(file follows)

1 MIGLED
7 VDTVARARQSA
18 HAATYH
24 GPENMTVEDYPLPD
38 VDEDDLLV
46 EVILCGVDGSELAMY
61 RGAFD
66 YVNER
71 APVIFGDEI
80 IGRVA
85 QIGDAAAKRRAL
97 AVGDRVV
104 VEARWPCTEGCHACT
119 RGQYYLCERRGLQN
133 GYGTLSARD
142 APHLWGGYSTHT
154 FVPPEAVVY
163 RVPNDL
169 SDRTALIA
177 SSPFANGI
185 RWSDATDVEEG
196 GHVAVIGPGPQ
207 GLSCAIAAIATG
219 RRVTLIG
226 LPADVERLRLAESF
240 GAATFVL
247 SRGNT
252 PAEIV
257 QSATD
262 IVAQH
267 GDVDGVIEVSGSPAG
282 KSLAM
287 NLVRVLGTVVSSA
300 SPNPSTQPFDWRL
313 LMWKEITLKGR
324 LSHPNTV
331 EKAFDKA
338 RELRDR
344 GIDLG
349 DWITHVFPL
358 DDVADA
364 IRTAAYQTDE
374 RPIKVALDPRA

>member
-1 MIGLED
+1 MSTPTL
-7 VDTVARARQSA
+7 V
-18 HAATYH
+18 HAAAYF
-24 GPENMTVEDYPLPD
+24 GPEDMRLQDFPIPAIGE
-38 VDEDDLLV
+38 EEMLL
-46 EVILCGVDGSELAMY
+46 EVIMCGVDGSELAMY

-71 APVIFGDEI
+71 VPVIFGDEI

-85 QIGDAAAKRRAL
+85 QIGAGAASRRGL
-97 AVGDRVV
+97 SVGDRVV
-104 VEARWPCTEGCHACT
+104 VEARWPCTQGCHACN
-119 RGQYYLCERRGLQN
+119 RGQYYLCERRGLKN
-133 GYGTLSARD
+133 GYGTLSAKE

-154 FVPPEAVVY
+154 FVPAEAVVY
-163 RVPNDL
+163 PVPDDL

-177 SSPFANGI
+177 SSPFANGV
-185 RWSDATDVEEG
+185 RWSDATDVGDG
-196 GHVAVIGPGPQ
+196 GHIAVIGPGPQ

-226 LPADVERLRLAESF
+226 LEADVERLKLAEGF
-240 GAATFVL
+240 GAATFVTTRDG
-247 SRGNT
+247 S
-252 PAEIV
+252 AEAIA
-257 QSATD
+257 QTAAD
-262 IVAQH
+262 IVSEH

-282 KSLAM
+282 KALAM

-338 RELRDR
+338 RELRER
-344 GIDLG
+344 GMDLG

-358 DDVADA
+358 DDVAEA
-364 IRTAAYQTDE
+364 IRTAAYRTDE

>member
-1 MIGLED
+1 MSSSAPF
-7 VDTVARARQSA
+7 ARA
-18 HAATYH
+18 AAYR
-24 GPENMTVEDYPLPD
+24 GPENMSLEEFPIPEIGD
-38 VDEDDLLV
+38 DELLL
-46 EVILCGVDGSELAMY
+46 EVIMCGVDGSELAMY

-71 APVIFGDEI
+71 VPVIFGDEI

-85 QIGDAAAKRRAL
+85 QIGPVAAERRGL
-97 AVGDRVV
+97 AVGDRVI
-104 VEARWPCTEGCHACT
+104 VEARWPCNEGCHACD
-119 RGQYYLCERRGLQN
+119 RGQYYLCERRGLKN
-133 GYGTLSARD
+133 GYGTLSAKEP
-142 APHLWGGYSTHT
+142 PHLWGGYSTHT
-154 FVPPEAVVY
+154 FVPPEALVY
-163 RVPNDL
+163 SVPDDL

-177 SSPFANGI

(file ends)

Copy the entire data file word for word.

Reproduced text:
1 MIGLED
7 VDTVARARQSA
18 HAATYH
24 GPENMTVEDYPLPD
38 VDEDDLLV
46 EVILCGVDGSELAMY
61 RGAFD
66 YVNER
71 APVIFGDEI
80 IGRVA
85 QIGDAAAKRRAL
97 AVGDRVV
104 VEARWPCTEGCHACT
119 RGQYYLCERRGLQN
133 GYGTLSARD
142 APHLWGGYSTHT
154 FVPPEAVVY
163 RVPNDL
169 SDRTALIA
177 SSPFANGI
185 RWSDATDVEEG
196 GHVAVIGPGPQ
207 GLSCAIAAIATG
219 RRVTLIG
226 LPADVERLRLAESF
240 GAATFVL
247 SRGNT
252 PAEIV
257 QSATD
262 IVAQH
267 GDVDGVIEVSGSPAG
282 KSLAM
287 NLVRVLGTVVSSA
300 SPNPSTQPFDWRL
313 LMWKEITLKGR
324 LSHPNTV
331 EKAFDKA
338 RELRDR
344 GIDLG
349 DWITHVFPL
358 DDVADA
364 IRTAAYQTDE
374 RPIKVALDPRA

>member
-1 MIGLED
+1 MSTPTL
-7 VDTVARARQSA
+7 V
-18 HAATYH
+18 HAAAYF
-24 GPENMTVEDYPLPD
+24 GPEDMRLQDFPIPAIGE
-38 VDEDDLLV
+38 EEMLL
-46 EVILCGVDGSELAMY
+46 EVIMCGVDGSELAMY

-71 APVIFGDEI
+71 VPVIFGDEI

-85 QIGDAAAKRRAL
+85 QIGAGAASRRGL
-97 AVGDRVV
+97 SVGDRVV
-104 VEARWPCTEGCHACT
+104 VEARWPCTQGCHACN
-119 RGQYYLCERRGLQN
+119 RGQYYLCERRGLKN
-133 GYGTLSARD
+133 GYGTLSAKE

-154 FVPPEAVVY
+154 FVPAEAVVY
-163 RVPNDL
+163 PVPDDL

-177 SSPFANGI
+177 SSPFANGV
-185 RWSDATDVEEG
+185 RWSDATDVGDG
-196 GHVAVIGPGPQ
+196 GHIAVIGPGPQ

-226 LPADVERLRLAESF
+226 LEADVERLKLAEGF
-240 GAATFVL
+240 GAATFVTTRDG
-247 SRGNT
+247 S
-252 PAEIV
+252 AEAIA
-257 QSATD
+257 QTAAD
-262 IVAQH
+262 IVSEH

-282 KSLAM
+282 KALAM

-338 RELRDR
+338 RELRER
-344 GIDLG
+344 GMDLG

-358 DDVADA
+358 DDVAEA
-364 IRTAAYQTDE
+364 IRTAAYRTDE

>member
-1 MIGLED
+1 MSSSAPF
-7 VDTVARARQSA
+7 ARA
-18 HAATYH
+18 AAYR
-24 GPENMTVEDYPLPD
+24 GPENMSLEEFPIPEIGD
-38 VDEDDLLV
+38 DELLL
-46 EVILCGVDGSELAMY
+46 EVIMCGVDGSELAMY

-71 APVIFGDEI
+71 VPVIFGDEI

-85 QIGDAAAKRRAL
+85 QIGPVAAERRGL
-97 AVGDRVV
+97 AVGDRVI
-104 VEARWPCTEGCHACT
+104 VEARWPCNEGCHACD
-119 RGQYYLCERRGLQN
+119 RGQYYLCERRGLKN
-133 GYGTLSARD
+133 GYGTLSAKEP
-142 APHLWGGYSTHT
+142 PHLWGGYSTHT
-154 FVPPEAVVY
+154 FVPPEALVY
-163 RVPNDL
+163 SVPDDL

-177 SSPFANGI